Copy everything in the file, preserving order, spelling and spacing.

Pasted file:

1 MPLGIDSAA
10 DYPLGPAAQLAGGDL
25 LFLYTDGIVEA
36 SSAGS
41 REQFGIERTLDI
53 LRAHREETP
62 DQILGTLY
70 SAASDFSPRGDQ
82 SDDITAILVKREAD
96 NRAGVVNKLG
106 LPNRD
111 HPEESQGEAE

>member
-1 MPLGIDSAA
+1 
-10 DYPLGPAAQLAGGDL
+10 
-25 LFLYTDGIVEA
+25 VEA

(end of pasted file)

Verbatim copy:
1 MPLGIDSAA
10 DYPLGPAAQLAGGDL
25 LFLYTDGIVEA
36 SSAGS
41 REQFGIERTLDI
53 LRAHREETP
62 DQILGTLY
70 SAASDFSPRGDQ
82 SDDITAILVKREAD
96 NRAGVVNKLG
106 LPNRD
111 HPEESQGEAE

>member
-1 MPLGIDSAA
+1 
-10 DYPLGPAAQLAGGDL
+10 
-25 LFLYTDGIVEA
+25 VEA